"Learn the rules before you break them" is time-honored advice. Variations are attributed to Pablo Picasso ("Learn the rules like a pro, so you can break them like an artist") and the Dalai Lama (falsely), among others.
My flight instructor had his own version. It ended with "...and only if required in an emergency to ensure a safe outcome."
Did anyone say "style guide"? Oops.
The problem with headlines that flout the rules is that they look sloppy.
A capitalization mistake jumps out at readers. It violates a familiar pattern they have come to associate with trusted sources.
It doesn't matter if they can't put the finger on it.
Something simply seems off.
Which brings us to:
One title capitalization rule to rule them all
Be consistent. That's all.
Title case, sentence case, AP, Chicago, New York Times: Once we choose a headline style for our title or subheadings, we better stick with it.
If we don't, it becomes a distraction and weakens our message.
That rule applies to blog posts, landing pages, and whitepapers just the same.
Or take the overlay text on social media images, for example. In this case, the visual draws even more attention to capitalization errors.
The tools listed below help you ensure consistency for whatever style you settle on.
Before we get there, let's back up for a moment.
You may ask:
Why should we use headline capitalization at all?
Fair question. Given the variety of distinct title capitalization rulesets and fringe cases, who really has the time?
If your company sells to the federal government, guidance comes from the US Government Publishing Office. It published a 42-page document on Capitalization Rules [PDF] in headlines and beyond.
You may need a break after reading it. Reward yourself and enjoy the flowchart below, courtesy of The Millions:
Please note: The information on the whiteboard is true to the style of The Millions and Publishers Weekly specifically.
Photo: John Maher / The Millions
As for the initial question - should you capitalize your headlines? - don't expect much more help from the web.
Research: Which headline style do people prefer?
In the US, title capitalization was taught in school. It is expected in book titles and academic writing. All major newspapers, magazines, and other leading news sources used to capitalize their headlines.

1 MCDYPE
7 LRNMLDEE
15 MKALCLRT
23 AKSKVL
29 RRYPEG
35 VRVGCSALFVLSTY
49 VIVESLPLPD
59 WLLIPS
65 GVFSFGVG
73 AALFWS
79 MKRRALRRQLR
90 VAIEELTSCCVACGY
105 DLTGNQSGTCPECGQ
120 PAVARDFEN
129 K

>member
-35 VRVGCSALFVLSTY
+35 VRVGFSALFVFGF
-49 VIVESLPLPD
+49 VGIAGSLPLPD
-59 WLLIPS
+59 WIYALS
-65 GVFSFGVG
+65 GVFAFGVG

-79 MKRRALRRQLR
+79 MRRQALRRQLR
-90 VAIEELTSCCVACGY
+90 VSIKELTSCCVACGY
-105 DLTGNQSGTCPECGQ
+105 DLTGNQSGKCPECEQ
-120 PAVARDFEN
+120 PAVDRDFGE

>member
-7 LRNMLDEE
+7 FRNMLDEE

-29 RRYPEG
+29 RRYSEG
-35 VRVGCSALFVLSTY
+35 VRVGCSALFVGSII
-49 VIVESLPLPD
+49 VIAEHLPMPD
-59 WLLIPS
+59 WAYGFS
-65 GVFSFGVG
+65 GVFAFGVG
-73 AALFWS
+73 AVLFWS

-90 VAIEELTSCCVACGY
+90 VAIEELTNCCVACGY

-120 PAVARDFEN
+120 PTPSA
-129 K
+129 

This has changed.
Yes, some - The New York Times and The New Yorker are two examples - still do. But many others have changed their headline style rules over the past two decades. That group includes ABC News, The Boston Globe, CNN, NBC News, The Washington Post, and The Los Angeles Times.
So why do we still use title style headlines on industry blogs and other B2B content, including this one?
Because readers prefer title case headlines, they perceive them as more credible and authoritative.
Or so we learned. Does research really back this up?
When I prepared this post, I couldn't find any current research that would support that assumption. (If I missed something significant, drop me an email; I will amend this post with a link and credit you.)
The agency asked 750 US-based online users about their preferences. At the time, 64% of readers preferred a title case headline ("The 5 Steps to Prepare for the Impending Zombie Apocalypse").
The Conductor study also found that 21% liked to be yelled at in uppercase ("THE 5 STEPS TO PREPARE FOR THE IMPENDING ZOMBIE APOCALYPSE"). Only 7% preferred the sentence case headline ("The 5 steps to prepare for the impending zombie apocalypse").
Mind you, those were responses to a question.
The proof is in the click on the actual headline. Perhaps online advertising experts have more current data?
Test: Headline capitalization in pay-per-click ads